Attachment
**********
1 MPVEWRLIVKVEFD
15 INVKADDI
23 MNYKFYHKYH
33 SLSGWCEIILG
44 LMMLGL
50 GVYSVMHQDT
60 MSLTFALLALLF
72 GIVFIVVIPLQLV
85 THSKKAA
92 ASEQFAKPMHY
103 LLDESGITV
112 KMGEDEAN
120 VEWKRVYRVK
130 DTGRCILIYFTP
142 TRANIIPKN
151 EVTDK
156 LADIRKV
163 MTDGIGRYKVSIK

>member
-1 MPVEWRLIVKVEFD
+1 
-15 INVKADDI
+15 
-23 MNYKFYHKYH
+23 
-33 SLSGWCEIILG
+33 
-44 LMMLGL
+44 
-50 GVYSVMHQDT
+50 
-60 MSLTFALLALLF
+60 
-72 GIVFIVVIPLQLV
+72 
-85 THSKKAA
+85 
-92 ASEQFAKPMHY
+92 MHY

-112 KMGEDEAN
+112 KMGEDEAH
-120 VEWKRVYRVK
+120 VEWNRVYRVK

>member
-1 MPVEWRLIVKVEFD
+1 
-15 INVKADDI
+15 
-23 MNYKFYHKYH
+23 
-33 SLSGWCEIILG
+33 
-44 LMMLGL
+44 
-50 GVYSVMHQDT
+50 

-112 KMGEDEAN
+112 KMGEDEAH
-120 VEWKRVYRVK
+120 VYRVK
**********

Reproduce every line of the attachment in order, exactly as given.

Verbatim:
1 MPVEWRLIVKVEFD
15 INVKADDI
23 MNYKFYHKYH
33 SLSGWCEIILG
44 LMMLGL
50 GVYSVMHQDT
60 MSLTFALLALLF
72 GIVFIVVIPLQLV
85 THSKKAA
92 ASEQFAKPMHY
103 LLDESGITV
112 KMGEDEAN
120 VEWKRVYRVK
130 DTGRCILIYFTP
142 TRANIIPKN
151 EVTDK
156 LADIRKV
163 MTDGIGRYKVSIK

>member
-1 MPVEWRLIVKVEFD
+1 
-15 INVKADDI
+15 
-23 MNYKFYHKYH
+23 
-33 SLSGWCEIILG
+33 
-44 LMMLGL
+44 
-50 GVYSVMHQDT
+50 
-60 MSLTFALLALLF
+60 
-72 GIVFIVVIPLQLV
+72 
-85 THSKKAA
+85 
-92 ASEQFAKPMHY
+92 MHY

-112 KMGEDEAN
+112 KMGEDEAH
-120 VEWKRVYRVK
+120 VEWNRVYRVK

>member
-1 MPVEWRLIVKVEFD
+1 
-15 INVKADDI
+15 
-23 MNYKFYHKYH
+23 
-33 SLSGWCEIILG
+33 
-44 LMMLGL
+44 
-50 GVYSVMHQDT
+50 

-112 KMGEDEAN
+112 KMGEDEAH
-120 VEWKRVYRVK
+120 VYRVK